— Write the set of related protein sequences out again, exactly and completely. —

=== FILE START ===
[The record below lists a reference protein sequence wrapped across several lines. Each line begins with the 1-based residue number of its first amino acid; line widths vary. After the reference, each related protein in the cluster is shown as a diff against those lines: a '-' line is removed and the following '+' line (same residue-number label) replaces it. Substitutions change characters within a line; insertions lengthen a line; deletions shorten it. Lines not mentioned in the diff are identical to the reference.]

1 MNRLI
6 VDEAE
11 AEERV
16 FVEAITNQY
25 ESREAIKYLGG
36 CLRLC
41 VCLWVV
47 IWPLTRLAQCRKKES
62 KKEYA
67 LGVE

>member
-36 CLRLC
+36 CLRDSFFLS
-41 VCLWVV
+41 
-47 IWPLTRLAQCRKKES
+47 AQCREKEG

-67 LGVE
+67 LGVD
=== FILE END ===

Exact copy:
[The record below lists a reference protein sequence wrapped across several lines. Each line begins with the 1-based residue number of its first amino acid; line widths vary. After the reference, each related protein in the cluster is shown as a diff against those lines: a '-' line is removed and the following '+' line (same residue-number label) replaces it. Substitutions change characters within a line; insertions lengthen a line; deletions shorten it. Lines not mentioned in the diff are identical to the reference.]

1 MNRLI
6 VDEAE
11 AEERV
16 FVEAITNQY
25 ESREAIKYLGG
36 CLRLC
41 VCLWVV
47 IWPLTRLAQCRKKES
62 KKEYA
67 LGVE

>member
-36 CLRLC
+36 CLRDSFFLS
-41 VCLWVV
+41 
-47 IWPLTRLAQCRKKES
+47 AQCREKEG

-67 LGVE
+67 LGVD